After a crater erupts, volcanic ash may blacken
the sky and make the sunsets lurid for months;
There are eclipses of the sun, the stinging
darkness of dust storms, and the totality of
All of these remind us of the Egyptian darkness,
so thick it could be tasted and felt.
Could the children of Israel, rebellious and
frightened slaves, have lit their homes with
the symbolic light of faith or good deeds?
Perhaps they cherished a glimmering hope
that man could achieve greatness on earth,
rather than in the pyramids of the dead.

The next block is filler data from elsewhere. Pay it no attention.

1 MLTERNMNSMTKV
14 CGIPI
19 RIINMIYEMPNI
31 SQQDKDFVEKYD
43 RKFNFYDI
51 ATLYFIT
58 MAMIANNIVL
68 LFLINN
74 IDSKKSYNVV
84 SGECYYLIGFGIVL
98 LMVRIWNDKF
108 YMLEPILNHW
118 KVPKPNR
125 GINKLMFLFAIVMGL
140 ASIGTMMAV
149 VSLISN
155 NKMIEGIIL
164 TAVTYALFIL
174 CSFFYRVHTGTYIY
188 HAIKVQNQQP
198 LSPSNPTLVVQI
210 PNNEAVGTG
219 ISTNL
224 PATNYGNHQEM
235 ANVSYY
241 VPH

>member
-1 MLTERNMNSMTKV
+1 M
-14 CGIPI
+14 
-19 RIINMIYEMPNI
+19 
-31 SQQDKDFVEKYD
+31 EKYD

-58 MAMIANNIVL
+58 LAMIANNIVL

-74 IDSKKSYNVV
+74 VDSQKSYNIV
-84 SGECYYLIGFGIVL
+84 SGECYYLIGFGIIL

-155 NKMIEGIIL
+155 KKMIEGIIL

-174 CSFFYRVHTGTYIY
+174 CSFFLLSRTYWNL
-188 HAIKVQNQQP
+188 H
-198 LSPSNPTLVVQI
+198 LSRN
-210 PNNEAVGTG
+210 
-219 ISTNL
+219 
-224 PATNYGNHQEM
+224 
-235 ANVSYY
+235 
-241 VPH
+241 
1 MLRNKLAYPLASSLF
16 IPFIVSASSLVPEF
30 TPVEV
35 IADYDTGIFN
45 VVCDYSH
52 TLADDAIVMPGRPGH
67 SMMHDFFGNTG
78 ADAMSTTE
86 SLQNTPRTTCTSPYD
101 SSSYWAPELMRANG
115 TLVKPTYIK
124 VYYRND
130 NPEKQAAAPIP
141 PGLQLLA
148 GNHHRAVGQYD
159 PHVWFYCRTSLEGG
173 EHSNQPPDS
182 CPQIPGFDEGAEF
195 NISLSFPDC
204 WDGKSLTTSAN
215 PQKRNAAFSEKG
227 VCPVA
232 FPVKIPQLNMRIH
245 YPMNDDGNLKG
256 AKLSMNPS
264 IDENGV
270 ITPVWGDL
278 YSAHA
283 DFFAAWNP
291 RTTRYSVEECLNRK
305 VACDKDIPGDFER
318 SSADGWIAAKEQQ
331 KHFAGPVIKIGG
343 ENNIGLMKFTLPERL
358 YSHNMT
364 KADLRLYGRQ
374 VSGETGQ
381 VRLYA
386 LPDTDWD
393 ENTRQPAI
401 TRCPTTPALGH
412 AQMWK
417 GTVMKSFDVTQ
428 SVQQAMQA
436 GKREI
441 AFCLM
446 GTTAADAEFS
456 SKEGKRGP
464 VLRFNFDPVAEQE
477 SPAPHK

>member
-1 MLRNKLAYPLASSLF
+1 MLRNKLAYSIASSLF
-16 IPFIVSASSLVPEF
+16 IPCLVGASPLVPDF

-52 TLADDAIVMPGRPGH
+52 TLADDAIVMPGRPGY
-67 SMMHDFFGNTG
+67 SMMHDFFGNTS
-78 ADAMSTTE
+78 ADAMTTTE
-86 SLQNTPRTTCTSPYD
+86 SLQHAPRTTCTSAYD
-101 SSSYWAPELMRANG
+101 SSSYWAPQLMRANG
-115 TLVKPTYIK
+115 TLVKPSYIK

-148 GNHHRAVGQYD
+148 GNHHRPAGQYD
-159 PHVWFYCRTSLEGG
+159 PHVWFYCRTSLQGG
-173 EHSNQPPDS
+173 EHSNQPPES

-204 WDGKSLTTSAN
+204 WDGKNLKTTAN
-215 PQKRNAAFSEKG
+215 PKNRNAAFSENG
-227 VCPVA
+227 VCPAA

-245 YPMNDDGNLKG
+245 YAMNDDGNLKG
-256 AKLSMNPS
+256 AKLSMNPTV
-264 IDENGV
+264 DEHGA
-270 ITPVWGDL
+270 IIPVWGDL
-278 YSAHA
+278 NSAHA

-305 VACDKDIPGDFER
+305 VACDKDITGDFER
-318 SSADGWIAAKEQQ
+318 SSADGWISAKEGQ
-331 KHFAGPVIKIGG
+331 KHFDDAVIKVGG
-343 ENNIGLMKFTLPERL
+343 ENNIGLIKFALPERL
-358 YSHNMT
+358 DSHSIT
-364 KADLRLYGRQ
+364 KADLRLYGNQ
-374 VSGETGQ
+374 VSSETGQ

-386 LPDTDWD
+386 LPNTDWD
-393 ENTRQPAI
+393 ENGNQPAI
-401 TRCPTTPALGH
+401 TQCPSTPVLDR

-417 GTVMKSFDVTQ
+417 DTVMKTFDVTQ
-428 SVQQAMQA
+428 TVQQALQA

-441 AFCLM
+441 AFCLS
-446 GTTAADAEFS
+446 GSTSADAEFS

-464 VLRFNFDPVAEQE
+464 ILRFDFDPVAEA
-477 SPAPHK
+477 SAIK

Perhaps they blew on the spark of their hope
that Israel, the lowliest of peoples,
might achieve freedom.
In the thick darkness of the Egyptian night
they could not foresee how often the nations
would shoulder them out into the shadow,
How often their freedom would be reduced
to a flicker, burning for a moment
after the oil is gone.
We pray God renew this miracle for us:
that in the darkness of our age, in blackout
and rejection, in fear and ignorance,
He will cause a light to burn for us,
A light of learning, a light of freedom,
a light of faith, a light of good deeds.
These are the lights we pray will burn together
to make a bright blaze of hope for mankind.
--Ruth Brin, from Interpretations.